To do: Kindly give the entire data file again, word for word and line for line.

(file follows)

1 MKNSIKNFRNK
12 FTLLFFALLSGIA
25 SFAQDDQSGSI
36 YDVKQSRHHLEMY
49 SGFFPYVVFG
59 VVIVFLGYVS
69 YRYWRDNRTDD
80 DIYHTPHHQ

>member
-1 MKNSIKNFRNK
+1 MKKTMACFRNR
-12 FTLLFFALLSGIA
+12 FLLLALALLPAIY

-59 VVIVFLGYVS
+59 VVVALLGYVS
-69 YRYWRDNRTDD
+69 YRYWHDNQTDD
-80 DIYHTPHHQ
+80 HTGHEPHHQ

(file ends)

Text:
1 MKNSIKNFRNK
12 FTLLFFALLSGIA
25 SFAQDDQSGSI
36 YDVKQSRHHLEMY
49 SGFFPYVVFG
59 VVIVFLGYVS
69 YRYWRDNRTDD
80 DIYHTPHHQ

>member
-1 MKNSIKNFRNK
+1 MKKTMACFRNR
-12 FTLLFFALLSGIA
+12 FLLLALALLPAIY

-59 VVIVFLGYVS
+59 VVVALLGYVS
-69 YRYWRDNRTDD
+69 YRYWHDNQTDD
-80 DIYHTPHHQ
+80 HTGHEPHHQ